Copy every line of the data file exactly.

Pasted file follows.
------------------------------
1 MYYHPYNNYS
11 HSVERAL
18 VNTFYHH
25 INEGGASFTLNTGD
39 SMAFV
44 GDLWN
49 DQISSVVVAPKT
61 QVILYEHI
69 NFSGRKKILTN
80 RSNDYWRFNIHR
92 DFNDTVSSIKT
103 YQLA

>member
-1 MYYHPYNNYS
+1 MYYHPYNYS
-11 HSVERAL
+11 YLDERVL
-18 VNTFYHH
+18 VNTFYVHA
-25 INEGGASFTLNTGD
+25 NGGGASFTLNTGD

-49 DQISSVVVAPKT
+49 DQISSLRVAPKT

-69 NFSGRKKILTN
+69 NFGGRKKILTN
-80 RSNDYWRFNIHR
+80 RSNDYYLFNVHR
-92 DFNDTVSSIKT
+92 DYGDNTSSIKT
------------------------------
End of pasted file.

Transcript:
1 MYYHPYNNYS
11 HSVERAL
18 VNTFYHH
25 INEGGASFTLNTGD
39 SMAFV
44 GDLWN
49 DQISSVVVAPKT
61 QVILYEHI
69 NFSGRKKILTN
80 RSNDYWRFNIHR
92 DFNDTVSSIKT
103 YQLA

>member
-1 MYYHPYNNYS
+1 MYYHPYNYS
-11 HSVERAL
+11 YLDERVL
-18 VNTFYHH
+18 VNTFYVHA
-25 INEGGASFTLNTGD
+25 NGGGASFTLNTGD

-49 DQISSVVVAPKT
+49 DQISSLRVAPKT

-69 NFSGRKKILTN
+69 NFGGRKKILTN
-80 RSNDYWRFNIHR
+80 RSNDYYLFNVHR
-92 DFNDTVSSIKT
+92 DYGDNTSSIKT